In 1805, Rev. Lemuel Covell arrived in Boston to meet with leaders of the Massachusetts Baptist Missionary Society. Covell had been sent as a missionary by the Shaftsbury Association (VT) to the Tuscarora people near Ontario, Canada. During his visit to Boston, he preached at local churches and dined with well-known Baptists like Thomas Baldwin and Samuel Stillman. On Wednesday, July 10, he also stopped with fellow Baptist minister William Collier at the newly constructed prison in Charlestown. While the concept of jail was certainly not foreign to New Englanders like Covell, what he saw that day gave him pause. Looking upon Massachusetts’s first state prison, he wrote,
The awful ideas that presented themselves to my mind, while viewing those awful vaults for the confinement of criminals, baffle all the power of language to describe. The whole work is of massy stone, laid in lime and stone, and made strong beyond conception. All the doors are composed of huge bars of iron, bolted together in the strongest manner…Methinks it might be a sufficient antidote to villainy, only to go and view those awful cells, some of them calculated for one, some for two, and some for more persons, but all of them sufficiently strong to baffle all hope of an escape when once confined in them. (Memoir, 131)
Such a harrowing place might be taken for granted today, but to behold this kind of forbidding citadel was an altogether new experience for the earliest citizens in the land of the free. In the new republic, prisons said nearly as much about the people outside the walls as they did inside. As the United States was dealing with its lawbreakers, it was also taking seriously the nature of law itself. Enlightenment principles like justice, punishment, proportion, and the public good were central to the Revolution and to America's republican identity. Thus, in some sense, prisons represented American moral philosophy and the nation’s commitment to the life, liberty, and pursuit of happiness.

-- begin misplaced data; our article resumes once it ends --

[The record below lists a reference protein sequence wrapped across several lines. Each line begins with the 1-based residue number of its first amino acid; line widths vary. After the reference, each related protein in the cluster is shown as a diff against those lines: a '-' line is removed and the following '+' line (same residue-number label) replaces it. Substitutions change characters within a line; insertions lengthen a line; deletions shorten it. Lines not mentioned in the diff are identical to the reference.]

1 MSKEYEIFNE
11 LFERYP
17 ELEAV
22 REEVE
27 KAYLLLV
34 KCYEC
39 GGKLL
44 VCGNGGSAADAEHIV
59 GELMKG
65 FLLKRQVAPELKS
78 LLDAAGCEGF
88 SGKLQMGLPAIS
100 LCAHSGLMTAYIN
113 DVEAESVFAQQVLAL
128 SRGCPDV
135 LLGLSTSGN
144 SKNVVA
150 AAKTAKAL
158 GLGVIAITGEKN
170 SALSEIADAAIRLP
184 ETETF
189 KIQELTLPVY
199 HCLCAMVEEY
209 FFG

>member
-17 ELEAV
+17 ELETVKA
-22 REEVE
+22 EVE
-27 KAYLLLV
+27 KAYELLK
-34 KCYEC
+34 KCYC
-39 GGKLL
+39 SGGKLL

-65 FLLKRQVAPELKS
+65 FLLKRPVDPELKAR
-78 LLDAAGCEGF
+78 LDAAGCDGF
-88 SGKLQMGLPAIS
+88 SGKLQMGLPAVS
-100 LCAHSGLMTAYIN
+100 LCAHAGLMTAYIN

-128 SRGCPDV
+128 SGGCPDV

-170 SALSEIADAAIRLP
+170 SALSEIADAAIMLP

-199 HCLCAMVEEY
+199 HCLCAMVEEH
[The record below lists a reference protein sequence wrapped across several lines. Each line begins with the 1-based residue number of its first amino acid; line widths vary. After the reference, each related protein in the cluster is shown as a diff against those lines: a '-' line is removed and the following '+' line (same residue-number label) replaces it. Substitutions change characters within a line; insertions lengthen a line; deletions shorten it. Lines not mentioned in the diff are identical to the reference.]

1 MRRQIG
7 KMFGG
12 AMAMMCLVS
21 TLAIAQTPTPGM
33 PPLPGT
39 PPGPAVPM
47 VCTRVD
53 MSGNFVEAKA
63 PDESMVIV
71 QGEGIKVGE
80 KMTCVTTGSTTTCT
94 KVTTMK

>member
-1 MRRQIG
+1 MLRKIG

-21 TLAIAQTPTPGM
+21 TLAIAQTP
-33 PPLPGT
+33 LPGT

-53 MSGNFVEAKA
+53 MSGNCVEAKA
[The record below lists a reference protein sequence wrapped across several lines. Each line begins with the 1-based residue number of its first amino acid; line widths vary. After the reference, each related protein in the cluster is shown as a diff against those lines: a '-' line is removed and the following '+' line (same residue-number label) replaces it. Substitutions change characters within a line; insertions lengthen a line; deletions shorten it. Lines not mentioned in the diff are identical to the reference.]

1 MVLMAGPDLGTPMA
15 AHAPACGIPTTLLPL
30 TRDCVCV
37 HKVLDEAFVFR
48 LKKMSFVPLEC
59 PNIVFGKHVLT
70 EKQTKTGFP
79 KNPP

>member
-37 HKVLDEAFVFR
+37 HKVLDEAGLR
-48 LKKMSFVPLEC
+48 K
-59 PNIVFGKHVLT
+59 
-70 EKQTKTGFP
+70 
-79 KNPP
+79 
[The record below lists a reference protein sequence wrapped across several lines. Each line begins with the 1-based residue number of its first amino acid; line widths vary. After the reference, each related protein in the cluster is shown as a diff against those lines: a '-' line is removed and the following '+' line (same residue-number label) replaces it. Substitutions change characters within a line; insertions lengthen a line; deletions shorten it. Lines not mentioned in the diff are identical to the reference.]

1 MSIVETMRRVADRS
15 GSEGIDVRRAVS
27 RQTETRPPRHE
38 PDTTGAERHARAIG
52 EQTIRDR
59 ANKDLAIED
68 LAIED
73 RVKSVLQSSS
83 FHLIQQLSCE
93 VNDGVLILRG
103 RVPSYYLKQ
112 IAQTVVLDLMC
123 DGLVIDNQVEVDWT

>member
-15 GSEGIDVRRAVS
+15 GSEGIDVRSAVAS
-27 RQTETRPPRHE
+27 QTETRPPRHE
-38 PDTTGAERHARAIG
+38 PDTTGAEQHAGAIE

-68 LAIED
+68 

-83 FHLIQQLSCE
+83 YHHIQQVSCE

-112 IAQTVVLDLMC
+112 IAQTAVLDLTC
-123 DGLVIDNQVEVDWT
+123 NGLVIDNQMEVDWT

If any religious group in Massachusetts had thought deeply about the nature of justice inside a jail cell, it was the Baptists. Separate Baptists like Isaac Backus knew well the prejudices and religious bigotry of the Standing Order (Congregationalists), who frequently imprisoned Baptists for not paying religious taxes to the state church. As an agent for the Warren Association, it was actually Backus’s job to record these injustices. In fact, it was not until 1833 that Massachusetts would disestablish the Congregationalist church (the last to fall in the U.S.). Therefore, when Rev. Covell (who died one year after visiting Charlestown) looked upon the new prison, he might possibly have thought of his spiritual ancestors who endured over a century of persecution in jails across New England.
In the early national period, Baptists responded to the rise of prisons in a number of ways. Not surprisingly, their primary response came in the form of evangelism. In the midst of the Second Great Awakening, Baptists shared their gospel behind bars just as they shared it almost everywhere else. In the winter of 1816-1817, John Mason Peck not only preached an average of three times a week in the Philadelphia area, but he also regularly visited the local prisons where he “conversed with and preached to the prisoners.” (Pioneer Life, 63) When Peck was eventually commissioned by the Baptists’ Triennial Convention as a missionary to Illinois and Missouri, he evangelized in frontier prisons. In 1823, in Alton, Illinois, Peck recorded in his journal, “The state of morals is truly deplorable in this State; and this does not so much arise from the general depravity of the inhabitants, as from the dreadful neglect (or connivance, as may be feared) of the judiciary, leading to a non-execution of the laws against crimes.” The frontier was indeed a land of lawlessness, and Baptist preachers like Peck saw this firsthand.